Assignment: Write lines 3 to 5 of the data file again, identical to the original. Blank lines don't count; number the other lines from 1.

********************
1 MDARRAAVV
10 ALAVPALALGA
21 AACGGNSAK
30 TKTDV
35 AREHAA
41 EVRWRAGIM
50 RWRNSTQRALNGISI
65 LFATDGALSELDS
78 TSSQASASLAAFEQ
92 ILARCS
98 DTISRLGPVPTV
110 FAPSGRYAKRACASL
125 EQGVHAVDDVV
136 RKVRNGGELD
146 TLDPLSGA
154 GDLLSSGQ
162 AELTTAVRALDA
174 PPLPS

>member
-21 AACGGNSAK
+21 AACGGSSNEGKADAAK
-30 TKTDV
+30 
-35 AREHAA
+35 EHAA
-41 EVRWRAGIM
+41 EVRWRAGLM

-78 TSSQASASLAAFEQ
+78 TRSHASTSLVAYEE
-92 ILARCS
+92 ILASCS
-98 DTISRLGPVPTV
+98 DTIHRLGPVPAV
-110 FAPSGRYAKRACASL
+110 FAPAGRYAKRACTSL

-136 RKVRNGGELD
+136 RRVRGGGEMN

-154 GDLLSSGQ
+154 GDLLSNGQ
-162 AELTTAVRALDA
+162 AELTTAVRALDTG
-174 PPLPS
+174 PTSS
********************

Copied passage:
21 AACGGNSAK
30 TKTDV
35 AREHAA